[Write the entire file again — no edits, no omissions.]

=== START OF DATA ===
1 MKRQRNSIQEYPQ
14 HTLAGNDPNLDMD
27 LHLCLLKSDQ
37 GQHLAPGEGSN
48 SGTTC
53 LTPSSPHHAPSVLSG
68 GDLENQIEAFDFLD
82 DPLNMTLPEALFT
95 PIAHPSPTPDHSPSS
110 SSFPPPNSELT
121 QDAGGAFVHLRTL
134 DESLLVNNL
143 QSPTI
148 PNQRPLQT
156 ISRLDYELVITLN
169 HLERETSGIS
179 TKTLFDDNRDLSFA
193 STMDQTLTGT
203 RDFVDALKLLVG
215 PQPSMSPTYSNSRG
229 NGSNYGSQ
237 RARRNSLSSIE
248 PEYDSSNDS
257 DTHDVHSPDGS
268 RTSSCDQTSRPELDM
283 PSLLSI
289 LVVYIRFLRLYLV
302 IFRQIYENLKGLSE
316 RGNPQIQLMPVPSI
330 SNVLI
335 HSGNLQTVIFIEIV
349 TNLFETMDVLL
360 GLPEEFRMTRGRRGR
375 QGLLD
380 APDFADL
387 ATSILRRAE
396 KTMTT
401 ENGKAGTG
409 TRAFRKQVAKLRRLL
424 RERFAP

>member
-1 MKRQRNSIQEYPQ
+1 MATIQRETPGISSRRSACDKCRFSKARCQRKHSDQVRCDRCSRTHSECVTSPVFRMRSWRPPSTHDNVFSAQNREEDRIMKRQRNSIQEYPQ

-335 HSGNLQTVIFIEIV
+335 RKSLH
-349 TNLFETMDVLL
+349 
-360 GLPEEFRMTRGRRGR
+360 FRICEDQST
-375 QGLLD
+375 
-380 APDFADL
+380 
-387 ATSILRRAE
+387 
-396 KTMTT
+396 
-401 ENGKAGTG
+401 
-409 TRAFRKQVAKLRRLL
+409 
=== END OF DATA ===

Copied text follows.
1 MKRQRNSIQEYPQ
14 HTLAGNDPNLDMD
27 LHLCLLKSDQ
37 GQHLAPGEGSN
48 SGTTC
53 LTPSSPHHAPSVLSG
68 GDLENQIEAFDFLD
82 DPLNMTLPEALFT
95 PIAHPSPTPDHSPSS
110 SSFPPPNSELT
121 QDAGGAFVHLRTL
134 DESLLVNNL
143 QSPTI
148 PNQRPLQT
156 ISRLDYELVITLN
169 HLERETSGIS
179 TKTLFDDNRDLSFA
193 STMDQTLTGT
203 RDFVDALKLLVG
215 PQPSMSPTYSNSRG
229 NGSNYGSQ
237 RARRNSLSSIE
248 PEYDSSNDS
257 DTHDVHSPDGS
268 RTSSCDQTSRPELDM
283 PSLLSI
289 LVVYIRFLRLYLV
302 IFRQIYENLKGLSE
316 RGNPQIQLMPVPSI
330 SNVLI
335 HSGNLQTVIFIEIV
349 TNLFETMDVLL
360 GLPEEFRMTRGRRGR
375 QGLLD
380 APDFADL
387 ATSILRRAE
396 KTMTT
401 ENGKAGTG
409 TRAFRKQVAKLRRLL
424 RERFAP

>member
-1 MKRQRNSIQEYPQ
+1 MATIQRETPGISSRRSACDKCRFSKARCQRKHSDQVRCDRCSRTHSECVTSPVFRMRSWRPPSTHDNVFSAQNREEDRIMKRQRNSIQEYPQ

-335 HSGNLQTVIFIEIV
+335 RKSLH
-349 TNLFETMDVLL
+349 
-360 GLPEEFRMTRGRRGR
+360 FRICEDQST
-375 QGLLD
+375 
-380 APDFADL
+380 
-387 ATSILRRAE
+387 
-396 KTMTT
+396 
-401 ENGKAGTG
+401 
-409 TRAFRKQVAKLRRLL
+409 